I still ponder and marvel at the work our team accomplished: how quickly we were able to get a clinic set up and running, the efficiency of our pharmacy team (Helen and Kyle), the tireless work of the interpreters (Lia, Thalia, Curtis and Val), the patience of our nurses (Colette and Sherry) who dealt with long lines of patients waiting to be seen, and the passionate care of our providers (Dr. Bob, Dr. Aaron and Dr. Don) as they affectionately cared for the person in front of them without the luxury of fancy x-ray’s, scans and lab work.
My thoughts still drift back to the memories of the people we served, the gratitude of the people we helped, the volunteers of the villages that helped our team and their people, the nuns who so caringly prepared some of our meals, and the beauty of a country and it’s people.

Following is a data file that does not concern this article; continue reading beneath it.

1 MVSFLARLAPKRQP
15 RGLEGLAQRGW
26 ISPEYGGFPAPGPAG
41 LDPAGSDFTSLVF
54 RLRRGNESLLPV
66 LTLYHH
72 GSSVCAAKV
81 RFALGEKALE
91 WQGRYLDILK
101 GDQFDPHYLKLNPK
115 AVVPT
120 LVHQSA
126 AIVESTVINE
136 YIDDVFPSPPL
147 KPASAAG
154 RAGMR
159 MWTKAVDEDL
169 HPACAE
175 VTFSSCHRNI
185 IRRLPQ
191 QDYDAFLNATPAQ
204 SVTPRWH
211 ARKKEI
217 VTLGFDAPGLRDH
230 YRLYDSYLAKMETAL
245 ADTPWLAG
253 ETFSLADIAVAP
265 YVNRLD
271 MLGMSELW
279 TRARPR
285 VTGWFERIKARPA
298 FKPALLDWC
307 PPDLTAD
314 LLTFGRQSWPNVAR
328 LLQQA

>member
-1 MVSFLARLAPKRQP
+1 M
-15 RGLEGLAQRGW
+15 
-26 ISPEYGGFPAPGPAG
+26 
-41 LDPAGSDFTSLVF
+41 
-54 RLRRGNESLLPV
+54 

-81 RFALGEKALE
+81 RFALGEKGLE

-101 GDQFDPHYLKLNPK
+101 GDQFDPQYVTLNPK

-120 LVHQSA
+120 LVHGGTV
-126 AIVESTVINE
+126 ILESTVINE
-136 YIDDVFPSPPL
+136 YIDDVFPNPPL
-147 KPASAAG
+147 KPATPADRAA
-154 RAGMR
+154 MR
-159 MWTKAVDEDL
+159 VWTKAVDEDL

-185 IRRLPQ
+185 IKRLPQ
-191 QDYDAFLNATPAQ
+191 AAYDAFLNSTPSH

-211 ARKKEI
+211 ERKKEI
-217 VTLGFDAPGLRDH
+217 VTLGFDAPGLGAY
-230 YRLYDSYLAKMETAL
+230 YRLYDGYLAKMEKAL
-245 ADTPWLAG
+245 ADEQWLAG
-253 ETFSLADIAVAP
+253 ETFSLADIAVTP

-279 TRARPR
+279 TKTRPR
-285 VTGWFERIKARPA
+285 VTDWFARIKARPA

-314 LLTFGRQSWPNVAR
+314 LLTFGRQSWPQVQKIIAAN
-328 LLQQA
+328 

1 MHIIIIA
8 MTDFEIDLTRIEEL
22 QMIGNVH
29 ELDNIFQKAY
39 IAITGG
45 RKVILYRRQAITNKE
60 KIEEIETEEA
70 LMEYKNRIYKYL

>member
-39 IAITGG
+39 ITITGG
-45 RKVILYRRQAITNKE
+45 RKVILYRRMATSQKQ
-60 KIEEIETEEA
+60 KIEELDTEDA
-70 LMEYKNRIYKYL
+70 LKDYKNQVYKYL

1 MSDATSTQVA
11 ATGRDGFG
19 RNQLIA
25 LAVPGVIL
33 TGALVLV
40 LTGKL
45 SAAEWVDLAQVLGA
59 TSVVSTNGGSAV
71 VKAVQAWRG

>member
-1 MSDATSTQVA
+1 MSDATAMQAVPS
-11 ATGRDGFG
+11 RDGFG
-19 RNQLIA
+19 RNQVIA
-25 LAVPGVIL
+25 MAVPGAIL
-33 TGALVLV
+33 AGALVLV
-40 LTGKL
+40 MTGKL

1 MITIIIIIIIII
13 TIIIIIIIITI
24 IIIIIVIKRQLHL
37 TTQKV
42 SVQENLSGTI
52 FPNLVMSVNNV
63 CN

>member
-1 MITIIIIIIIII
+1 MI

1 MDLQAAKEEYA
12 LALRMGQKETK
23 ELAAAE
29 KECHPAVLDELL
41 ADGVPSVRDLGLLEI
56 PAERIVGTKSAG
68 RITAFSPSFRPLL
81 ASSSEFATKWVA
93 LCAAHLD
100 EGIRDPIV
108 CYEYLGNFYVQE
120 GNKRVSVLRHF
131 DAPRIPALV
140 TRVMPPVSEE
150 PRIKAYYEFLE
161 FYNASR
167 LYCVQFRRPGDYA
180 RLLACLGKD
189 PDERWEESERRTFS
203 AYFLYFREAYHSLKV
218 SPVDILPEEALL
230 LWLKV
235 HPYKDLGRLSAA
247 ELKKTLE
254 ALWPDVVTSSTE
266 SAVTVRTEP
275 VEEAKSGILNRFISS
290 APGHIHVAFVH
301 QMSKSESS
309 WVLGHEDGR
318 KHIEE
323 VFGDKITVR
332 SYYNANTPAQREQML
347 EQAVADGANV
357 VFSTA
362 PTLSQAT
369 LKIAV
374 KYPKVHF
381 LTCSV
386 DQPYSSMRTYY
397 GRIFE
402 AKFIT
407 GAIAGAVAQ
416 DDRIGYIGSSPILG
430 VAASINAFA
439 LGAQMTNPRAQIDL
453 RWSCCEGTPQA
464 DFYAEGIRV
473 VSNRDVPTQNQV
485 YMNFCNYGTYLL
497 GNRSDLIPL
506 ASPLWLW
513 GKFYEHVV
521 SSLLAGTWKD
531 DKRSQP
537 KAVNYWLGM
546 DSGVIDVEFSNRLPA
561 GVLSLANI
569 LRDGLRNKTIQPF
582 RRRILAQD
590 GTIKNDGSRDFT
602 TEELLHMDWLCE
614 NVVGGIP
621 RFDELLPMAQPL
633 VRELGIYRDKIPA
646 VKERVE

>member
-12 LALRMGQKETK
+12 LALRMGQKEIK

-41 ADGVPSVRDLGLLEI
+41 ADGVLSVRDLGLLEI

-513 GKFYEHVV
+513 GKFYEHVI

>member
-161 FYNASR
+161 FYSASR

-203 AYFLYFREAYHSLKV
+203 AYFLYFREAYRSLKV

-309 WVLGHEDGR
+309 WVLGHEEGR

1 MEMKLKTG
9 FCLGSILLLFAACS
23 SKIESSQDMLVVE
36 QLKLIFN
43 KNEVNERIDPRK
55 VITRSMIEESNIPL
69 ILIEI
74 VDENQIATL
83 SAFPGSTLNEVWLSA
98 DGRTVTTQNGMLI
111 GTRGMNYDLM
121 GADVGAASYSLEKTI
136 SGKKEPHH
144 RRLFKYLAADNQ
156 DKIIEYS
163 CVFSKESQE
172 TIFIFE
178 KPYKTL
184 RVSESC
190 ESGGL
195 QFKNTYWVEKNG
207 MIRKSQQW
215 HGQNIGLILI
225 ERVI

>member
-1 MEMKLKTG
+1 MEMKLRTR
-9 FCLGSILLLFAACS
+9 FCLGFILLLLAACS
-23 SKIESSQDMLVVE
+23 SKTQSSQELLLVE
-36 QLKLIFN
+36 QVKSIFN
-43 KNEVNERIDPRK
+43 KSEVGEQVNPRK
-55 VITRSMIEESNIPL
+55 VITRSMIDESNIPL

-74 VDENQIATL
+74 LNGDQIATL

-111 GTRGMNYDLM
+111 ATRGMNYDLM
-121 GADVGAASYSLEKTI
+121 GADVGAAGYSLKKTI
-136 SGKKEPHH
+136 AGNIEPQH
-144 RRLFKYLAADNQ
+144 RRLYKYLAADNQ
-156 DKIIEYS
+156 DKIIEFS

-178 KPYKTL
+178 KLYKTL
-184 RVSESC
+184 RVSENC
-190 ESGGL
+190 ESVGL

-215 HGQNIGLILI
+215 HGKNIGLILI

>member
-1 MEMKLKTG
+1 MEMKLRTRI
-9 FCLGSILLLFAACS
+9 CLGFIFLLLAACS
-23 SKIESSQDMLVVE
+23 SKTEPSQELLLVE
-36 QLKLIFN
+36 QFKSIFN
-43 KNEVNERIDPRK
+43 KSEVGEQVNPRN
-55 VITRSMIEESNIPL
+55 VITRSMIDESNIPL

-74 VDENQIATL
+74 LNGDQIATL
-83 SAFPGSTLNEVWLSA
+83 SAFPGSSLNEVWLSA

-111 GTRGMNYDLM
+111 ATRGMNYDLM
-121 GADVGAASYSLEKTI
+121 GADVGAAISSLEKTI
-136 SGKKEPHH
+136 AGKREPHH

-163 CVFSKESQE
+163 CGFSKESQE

Yes- poverty, the illnesses related to poverty and the struggles’ of the people of Chiapas surrounded us daily and filled our hearts with sorrow and sadness. However, I believe everyone on this team found joy in caring for the people of Chiapas, felt privileged to have the opportunity to be a part of MDP, and selflessly shared their talents and time to care for God’s children.
We were humbled by the gratitude, patience, faith and devotion to family demonstrated daily by the people we served-the people of Chiapas.
Our lives are forever changed by the people we meet, the things we do, the places we go and the experiences we have.
I thank God for a safe and successful trip, for the financial supporters of MDP and for our family and friends who kept us in their prayers while we were gone.